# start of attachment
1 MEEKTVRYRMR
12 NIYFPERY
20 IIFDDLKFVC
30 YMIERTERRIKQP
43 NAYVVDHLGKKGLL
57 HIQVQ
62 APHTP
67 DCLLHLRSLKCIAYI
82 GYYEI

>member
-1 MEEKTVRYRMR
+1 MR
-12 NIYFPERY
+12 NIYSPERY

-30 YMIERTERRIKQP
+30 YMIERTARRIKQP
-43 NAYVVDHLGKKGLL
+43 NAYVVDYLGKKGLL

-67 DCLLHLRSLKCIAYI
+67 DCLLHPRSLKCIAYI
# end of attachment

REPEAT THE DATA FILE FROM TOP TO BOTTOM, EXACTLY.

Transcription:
1 MEEKTVRYRMR
12 NIYFPERY
20 IIFDDLKFVC
30 YMIERTERRIKQP
43 NAYVVDHLGKKGLL
57 HIQVQ
62 APHTP
67 DCLLHLRSLKCIAYI
82 GYYEI

>member
-1 MEEKTVRYRMR
+1 MR
-12 NIYFPERY
+12 NIYSPERY

-30 YMIERTERRIKQP
+30 YMIERTARRIKQP
-43 NAYVVDHLGKKGLL
+43 NAYVVDYLGKKGLL

-67 DCLLHLRSLKCIAYI
+67 DCLLHPRSLKCIAYI